Settlement Agreements are becoming more and more common. Most often they are used in cases of redundancy, unfair dismissal and discrimination.
Most employment acts, such as The Equality Act 2010 sets out the criteria required for a valid Settlement Agreement. The Agreement will give a full breakdown of the payments the employee is to receive; including what portion is of tax. It will also include a list of statutes under which the employee must not bring a claim. The Settlement Agreement is in full and final settlement of all claims so these prohibitions must be listed clearly and separately by the employer.
Employment Law Dundee regularly advise employees on the terms of such Settlement Agreements and can assist in negotiating the drafting of such a document.
As Settlement Agreements become more common in the world of business, many employers and indeed employees are beginning to see them as an advantage when moving on from an employment opportunity or resolving a conflict in work.
Settlement Agreements are utilised in numerous aspects of work, from ending conflict disputes to prevention of business competition. Settlement agreements can be beneficial to all involved, but at Employment Law Dundee we understand they can be an overwhelming process. Therefore, we have highlighted the key aspects of a settlement agreement in order to aid clients in their understanding of the process.
A Settlement Agreement is a legally binding agreement (a contract) that sets out the terms of a settlement between an employer and an employee. A Settlement Agreement usually refers to a certain figure in order to end a dispute or agree a severance package, and can be much more cost effective for both parties rather than opting to solve the dispute through an employment tribunal or the courts.
While Settlement Agreements may seem like too good an offer to be true, it is important to note that it is necessary to take independent legal advice before entering into a Settlement Agreement. As such, most employers make a contribution to an employee's legal fees.
One of the advantages of receiving money through a Settlement Agreement is that it tends to be a payment to allow time to find alternative employment (usually around three months' salary at a minimum) and up to £30,000 of this payment is tax . This means that if you are leaving your employment, you could receive several months' salary to compensate for the lack of employment, or perhaps the short notice in which you have been informed.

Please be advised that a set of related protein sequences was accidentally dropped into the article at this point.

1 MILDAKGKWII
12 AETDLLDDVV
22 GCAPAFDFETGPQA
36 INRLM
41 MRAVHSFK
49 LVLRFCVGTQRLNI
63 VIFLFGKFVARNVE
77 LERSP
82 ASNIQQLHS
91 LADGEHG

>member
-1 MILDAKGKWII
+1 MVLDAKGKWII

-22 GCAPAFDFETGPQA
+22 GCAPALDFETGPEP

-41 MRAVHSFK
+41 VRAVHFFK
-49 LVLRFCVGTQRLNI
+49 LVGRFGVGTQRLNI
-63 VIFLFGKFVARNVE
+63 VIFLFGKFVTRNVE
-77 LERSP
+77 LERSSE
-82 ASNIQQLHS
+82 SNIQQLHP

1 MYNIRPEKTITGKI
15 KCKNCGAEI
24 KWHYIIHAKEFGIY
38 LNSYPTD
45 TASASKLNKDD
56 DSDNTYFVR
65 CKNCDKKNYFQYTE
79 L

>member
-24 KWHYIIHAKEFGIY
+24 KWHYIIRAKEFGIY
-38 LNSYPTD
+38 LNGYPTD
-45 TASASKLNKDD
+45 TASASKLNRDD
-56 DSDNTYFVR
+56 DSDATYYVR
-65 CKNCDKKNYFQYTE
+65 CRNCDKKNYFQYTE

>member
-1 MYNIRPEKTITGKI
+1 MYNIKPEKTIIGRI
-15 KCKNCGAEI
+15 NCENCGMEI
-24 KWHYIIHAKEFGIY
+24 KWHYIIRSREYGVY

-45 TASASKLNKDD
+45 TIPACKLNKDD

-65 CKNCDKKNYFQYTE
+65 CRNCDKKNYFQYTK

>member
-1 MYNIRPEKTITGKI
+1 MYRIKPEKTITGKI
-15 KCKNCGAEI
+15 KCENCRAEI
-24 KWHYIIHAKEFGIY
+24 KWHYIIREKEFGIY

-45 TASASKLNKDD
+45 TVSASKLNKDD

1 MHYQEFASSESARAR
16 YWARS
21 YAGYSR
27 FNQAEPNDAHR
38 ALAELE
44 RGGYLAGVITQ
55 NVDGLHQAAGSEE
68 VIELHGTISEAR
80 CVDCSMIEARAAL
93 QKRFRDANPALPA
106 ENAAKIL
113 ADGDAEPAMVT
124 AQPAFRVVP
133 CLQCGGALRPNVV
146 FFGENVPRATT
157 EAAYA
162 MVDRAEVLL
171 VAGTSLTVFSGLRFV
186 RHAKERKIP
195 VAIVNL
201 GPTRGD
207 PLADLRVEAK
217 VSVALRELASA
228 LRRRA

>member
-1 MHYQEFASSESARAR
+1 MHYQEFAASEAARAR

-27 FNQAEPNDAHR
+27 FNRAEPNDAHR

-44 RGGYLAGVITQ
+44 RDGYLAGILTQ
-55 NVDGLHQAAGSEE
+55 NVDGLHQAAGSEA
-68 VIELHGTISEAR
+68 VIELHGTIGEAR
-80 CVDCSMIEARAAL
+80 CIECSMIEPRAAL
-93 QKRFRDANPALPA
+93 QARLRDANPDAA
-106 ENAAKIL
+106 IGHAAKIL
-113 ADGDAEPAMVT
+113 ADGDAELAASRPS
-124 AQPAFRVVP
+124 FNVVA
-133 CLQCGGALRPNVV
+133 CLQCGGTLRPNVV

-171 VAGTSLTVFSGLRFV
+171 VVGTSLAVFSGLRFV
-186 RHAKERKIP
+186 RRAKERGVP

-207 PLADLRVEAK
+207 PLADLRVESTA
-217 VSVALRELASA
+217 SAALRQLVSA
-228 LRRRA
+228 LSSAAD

Furthermore, conditions can be added to the agreement that benefit both parties and ensures that any conflict resolution or severance is conducted with dignity. Many private firms are opting to use Settlement Agreements as it protects them and their employee.
Employers can state in their Settlement Agreement that you are not allowed to work in the same industry for a certain period. This in turn will often result in a large sum settlement.
You could be offered a Settlement Agreement to resolve any of the issues below such as:
Settlement agreements can be offered in numerous circumstances such as:
It is also open to an employee to request a Settlement Agreement to end their employment. Although this is relatively rare in practice, our solicitors are experienced in negotiating in these circumstances.
It is worth noting that you do not need to sign and agree to a Settlement Agreement just because it is offered. Indeed, they can be negotiated, amended and discussed openly with employers or those offering the deal to ensure it is the best option for you.
If you have a meeting regarding a Settlement Agreement, you will need to either bring legal representation or send a copy of the agreement to a solicitor before the document is signed. You need to take independent legal advice before entering into a Settlement Agreement.
On top of that, you can reject a Settlement Agreement. This will simply mean that you maintain your legal right to bring a claim against your employer in the future. Alternatively ir may force your employer to make a better offer.
Once you sign a Settlement Agreement, however, it becomes a legally binding document (a contract), and all of the conditions agreed upon must be upheld – so don't sell yourself short.
Employment Law Dundee offers legal advice to employees. If you find yourself presented with a Settlement Agreement, you should contact us immediately. We will give advice on whether the offer made by your employer is fair and in your interests.
There are rules in relation to advice that employees must receive before agreeing to Settlement Agreements. These include being legally advised by someone with professional indemnity insurance. Employment Law Dundee are in a position to so advise and will give professional advice to guide you.
In addition to, and because of the requirement that employees receive legal advice, our services in this regard should not result in you having to settle our bill. In most cases, your employer will pay for the independent legal advice being given to you. However, you are our client and our advice is in no way compromised if your employer pays our fee.
The law makes it clear that Settlement Agreements, once signed are binding upon both parties. Therefore, any breaches of conditions attached to the agreement will be viewed seriously. It is important to obtain professional, reliable advice on all conditions that your employer seeks to attach to any Settlement Agreement before you sign.
If you have received a Settlement Agreement, we encourage you to contact our team straight away. You will need to take independent legal advice before entering into a Settlement Agreement and we can discuss your options and how to proceed in your best interests.
Call us on 01382 281 550 or complete our online enquiry form.